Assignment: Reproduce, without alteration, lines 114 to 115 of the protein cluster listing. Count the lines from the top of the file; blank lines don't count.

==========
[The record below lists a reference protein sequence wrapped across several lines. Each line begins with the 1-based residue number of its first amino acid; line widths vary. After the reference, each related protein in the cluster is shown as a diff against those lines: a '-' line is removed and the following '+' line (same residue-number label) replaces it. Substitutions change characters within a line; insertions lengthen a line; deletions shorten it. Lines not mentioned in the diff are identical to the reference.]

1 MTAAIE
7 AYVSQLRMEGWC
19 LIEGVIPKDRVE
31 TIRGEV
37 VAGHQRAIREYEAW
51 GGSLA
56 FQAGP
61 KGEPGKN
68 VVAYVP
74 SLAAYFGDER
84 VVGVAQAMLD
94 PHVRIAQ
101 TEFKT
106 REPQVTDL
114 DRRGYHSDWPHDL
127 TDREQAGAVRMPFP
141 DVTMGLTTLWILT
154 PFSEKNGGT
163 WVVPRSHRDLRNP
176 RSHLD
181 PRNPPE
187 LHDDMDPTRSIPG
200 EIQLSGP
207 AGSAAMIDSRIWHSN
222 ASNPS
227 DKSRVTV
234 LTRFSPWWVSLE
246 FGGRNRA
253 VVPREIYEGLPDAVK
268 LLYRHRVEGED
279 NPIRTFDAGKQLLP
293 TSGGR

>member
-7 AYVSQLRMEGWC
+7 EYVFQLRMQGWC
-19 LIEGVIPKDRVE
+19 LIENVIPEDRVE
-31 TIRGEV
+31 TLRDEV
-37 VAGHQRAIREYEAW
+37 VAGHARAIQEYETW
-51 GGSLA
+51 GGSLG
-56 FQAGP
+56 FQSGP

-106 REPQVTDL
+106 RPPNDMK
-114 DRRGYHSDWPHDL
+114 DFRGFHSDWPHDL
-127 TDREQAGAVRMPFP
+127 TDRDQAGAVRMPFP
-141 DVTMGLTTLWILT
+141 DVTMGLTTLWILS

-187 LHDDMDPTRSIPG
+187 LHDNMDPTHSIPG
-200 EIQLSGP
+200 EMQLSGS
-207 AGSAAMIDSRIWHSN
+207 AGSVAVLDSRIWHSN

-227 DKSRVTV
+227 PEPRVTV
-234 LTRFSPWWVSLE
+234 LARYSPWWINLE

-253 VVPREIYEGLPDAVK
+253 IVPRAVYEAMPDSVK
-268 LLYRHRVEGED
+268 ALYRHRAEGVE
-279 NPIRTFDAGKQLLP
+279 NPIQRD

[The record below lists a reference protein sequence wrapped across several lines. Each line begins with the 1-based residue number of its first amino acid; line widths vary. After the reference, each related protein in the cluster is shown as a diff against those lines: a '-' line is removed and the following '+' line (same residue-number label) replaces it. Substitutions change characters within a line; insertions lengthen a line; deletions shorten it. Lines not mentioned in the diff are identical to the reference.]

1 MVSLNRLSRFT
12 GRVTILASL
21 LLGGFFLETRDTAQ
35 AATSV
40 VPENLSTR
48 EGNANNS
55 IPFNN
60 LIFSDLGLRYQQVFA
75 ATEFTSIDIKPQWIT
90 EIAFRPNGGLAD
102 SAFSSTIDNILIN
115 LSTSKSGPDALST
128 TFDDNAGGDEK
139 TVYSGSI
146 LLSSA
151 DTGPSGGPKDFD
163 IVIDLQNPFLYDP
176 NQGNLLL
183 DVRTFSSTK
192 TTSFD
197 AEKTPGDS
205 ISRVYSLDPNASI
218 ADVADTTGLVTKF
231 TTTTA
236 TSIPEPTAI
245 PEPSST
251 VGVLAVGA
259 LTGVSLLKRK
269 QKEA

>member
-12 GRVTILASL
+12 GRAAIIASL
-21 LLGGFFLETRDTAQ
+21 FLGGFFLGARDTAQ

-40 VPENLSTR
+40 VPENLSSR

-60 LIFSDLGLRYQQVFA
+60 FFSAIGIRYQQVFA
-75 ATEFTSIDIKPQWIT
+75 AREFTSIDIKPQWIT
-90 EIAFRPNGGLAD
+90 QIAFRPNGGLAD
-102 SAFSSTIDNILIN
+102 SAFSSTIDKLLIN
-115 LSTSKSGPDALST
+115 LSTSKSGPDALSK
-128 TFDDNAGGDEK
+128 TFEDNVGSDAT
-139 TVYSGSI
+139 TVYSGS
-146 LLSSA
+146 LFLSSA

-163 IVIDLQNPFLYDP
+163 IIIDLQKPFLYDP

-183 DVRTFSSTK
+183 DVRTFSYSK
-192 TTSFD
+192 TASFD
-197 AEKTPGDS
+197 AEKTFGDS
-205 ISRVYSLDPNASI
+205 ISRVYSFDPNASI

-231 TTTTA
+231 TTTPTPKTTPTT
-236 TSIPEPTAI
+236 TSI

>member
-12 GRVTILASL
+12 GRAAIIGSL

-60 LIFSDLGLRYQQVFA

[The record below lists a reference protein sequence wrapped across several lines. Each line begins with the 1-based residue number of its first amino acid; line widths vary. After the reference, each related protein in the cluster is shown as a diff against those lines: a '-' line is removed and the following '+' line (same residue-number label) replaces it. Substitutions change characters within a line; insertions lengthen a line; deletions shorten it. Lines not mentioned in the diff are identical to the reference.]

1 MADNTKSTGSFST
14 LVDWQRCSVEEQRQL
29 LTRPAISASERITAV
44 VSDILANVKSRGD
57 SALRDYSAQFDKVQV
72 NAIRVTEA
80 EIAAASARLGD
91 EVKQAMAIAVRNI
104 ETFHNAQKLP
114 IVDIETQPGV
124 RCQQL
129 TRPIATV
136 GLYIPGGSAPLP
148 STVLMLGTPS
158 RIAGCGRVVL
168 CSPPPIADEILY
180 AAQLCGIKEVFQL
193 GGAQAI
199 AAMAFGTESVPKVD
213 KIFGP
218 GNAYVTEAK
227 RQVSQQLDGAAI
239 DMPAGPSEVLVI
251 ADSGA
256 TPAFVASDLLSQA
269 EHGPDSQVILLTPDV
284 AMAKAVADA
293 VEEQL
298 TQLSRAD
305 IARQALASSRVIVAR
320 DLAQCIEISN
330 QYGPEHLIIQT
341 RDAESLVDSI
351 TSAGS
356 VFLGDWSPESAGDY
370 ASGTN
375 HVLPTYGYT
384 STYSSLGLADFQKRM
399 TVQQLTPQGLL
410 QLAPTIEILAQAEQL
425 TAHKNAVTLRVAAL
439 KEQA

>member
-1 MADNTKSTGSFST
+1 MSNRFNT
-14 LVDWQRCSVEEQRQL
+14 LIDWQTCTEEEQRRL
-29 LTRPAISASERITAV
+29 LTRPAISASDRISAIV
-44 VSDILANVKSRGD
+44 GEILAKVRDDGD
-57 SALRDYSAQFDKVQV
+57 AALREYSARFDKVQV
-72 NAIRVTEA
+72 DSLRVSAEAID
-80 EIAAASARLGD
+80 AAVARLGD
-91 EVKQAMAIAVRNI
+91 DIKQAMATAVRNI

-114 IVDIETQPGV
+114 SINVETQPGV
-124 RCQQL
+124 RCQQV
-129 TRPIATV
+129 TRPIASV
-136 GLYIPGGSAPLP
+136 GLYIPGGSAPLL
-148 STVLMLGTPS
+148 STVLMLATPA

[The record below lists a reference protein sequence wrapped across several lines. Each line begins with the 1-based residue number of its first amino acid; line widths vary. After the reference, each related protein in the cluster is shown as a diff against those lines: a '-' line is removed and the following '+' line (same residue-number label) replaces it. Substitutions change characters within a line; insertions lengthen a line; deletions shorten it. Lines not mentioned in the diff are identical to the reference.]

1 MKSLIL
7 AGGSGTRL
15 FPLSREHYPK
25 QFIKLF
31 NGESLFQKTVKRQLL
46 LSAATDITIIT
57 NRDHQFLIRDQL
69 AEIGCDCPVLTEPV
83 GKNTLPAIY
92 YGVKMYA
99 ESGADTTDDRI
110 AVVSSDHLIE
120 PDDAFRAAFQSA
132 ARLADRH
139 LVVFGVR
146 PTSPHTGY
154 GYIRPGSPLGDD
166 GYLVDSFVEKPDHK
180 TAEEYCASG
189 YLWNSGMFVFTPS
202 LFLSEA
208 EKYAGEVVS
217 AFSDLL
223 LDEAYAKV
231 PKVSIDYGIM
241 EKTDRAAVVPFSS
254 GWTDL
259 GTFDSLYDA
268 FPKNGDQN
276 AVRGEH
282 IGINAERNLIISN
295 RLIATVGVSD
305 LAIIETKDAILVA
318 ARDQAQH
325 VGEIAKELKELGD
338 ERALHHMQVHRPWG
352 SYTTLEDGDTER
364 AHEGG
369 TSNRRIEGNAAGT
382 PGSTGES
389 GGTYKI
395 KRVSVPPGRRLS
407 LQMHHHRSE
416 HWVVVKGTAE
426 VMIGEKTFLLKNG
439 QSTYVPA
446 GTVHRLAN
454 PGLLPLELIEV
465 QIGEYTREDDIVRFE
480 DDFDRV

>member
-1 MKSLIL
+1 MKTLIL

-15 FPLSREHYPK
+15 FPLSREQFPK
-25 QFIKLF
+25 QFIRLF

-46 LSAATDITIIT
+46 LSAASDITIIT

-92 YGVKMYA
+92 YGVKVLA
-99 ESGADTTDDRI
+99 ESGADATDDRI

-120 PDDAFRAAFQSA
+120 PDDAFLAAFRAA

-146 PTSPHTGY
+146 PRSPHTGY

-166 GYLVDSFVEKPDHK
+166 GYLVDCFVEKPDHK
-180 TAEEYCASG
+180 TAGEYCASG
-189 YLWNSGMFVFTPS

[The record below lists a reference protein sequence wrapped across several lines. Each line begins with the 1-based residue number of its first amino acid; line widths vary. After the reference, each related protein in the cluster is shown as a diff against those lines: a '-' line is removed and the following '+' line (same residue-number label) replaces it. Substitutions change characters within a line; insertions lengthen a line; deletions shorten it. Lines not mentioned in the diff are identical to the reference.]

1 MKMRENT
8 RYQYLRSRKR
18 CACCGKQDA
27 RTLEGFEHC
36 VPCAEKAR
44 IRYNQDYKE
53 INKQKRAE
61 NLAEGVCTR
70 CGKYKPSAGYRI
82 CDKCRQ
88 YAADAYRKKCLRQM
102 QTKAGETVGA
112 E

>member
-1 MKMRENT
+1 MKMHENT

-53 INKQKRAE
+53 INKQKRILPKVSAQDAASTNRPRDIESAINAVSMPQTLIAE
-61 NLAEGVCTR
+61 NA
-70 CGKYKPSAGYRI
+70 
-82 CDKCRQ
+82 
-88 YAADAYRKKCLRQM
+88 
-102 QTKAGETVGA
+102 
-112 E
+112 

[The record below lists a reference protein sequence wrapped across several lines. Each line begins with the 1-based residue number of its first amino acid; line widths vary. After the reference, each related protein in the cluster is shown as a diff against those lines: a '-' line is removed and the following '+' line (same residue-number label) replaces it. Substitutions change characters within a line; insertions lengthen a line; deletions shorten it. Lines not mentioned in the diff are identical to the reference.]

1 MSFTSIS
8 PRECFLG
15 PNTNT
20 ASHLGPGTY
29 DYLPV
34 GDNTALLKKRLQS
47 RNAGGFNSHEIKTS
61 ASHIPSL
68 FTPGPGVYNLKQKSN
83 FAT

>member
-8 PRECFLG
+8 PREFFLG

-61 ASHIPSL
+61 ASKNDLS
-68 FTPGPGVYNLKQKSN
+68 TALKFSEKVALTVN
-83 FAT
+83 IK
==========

-102 SAFSSTIDNILIN
+102 SAFSSTIDKLLIN